Natural Features & Ecosystems

Each park unit is located in proximity to the Scioto River, Paint Creek, or the North Fork Paint Creek. The ecosystem that the park units lie in has varying characteristics that gives each one of them a certain identity. While they are not vastly different, they do have differences. These differences can be classified, and these classifications are called ecoregions. Ecoregions are areas where ecosystems (and the type, quality, and quantity of environmental resources) are generally similar.1 In the diverse ecosystem of Ross county where the park lies, two ecoregions make up the general ecosystem for the area:
A body of slow-moving water seen through a tree line
The Scioto River seen from the banks of Mound City Group in early summer.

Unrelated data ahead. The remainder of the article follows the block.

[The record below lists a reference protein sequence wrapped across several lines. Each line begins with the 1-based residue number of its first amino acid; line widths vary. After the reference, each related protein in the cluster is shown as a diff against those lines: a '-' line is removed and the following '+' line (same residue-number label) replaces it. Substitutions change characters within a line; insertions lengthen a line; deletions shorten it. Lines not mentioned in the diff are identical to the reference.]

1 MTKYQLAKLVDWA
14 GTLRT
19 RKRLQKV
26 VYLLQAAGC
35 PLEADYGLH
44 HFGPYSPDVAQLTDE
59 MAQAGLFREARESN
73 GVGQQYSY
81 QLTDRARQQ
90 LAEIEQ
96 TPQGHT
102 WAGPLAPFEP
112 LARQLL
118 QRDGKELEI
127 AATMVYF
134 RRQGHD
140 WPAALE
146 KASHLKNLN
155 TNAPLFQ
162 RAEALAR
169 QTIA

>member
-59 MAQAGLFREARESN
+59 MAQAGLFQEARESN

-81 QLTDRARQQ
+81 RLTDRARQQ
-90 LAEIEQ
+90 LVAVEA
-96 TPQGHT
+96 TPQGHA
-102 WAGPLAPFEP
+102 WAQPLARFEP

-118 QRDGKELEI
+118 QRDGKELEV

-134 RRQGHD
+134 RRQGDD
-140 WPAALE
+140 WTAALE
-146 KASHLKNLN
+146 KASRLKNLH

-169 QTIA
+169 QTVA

NPS Photo / Tom Engberg

  • The Loamy, High Lime Till Plains ecoregion contains soils that developed from loamy, limey, glacial deposits of Wisconsinan age. These soils typically have good natural drainage. Beech forests, oak-sugar maple forests, and elm-ash swamp forests grew on the nearly level terrain in hisotric times. Today, corn, soybean, and livestock production is widespread.
  • The Lower Scioto Dissected Plateau ecoregion is rugged, dissected, and underlain by Mississippian-age shale and sandstone. It is characterized by steep ridges, high relief, and streams without acidity problems. Low gradient, broad valleys also occur. Originally, mixed oak forests and mixed mesophytic forests were widespread and bottomland hardwood forests were restricted to broad, flat-bottomed valleys. Today, the steep areas are still wooded with livestock, general, and tobacco farming occurs in less rugged areas.

Visit the U.S. EPA website more information and maps of the ecoregions of Indiana and Ohio.

1 “Ecoregions.” EPA, Environmental Protection Agency, 10 Apr. 2017,

Last updated: October 27, 2017

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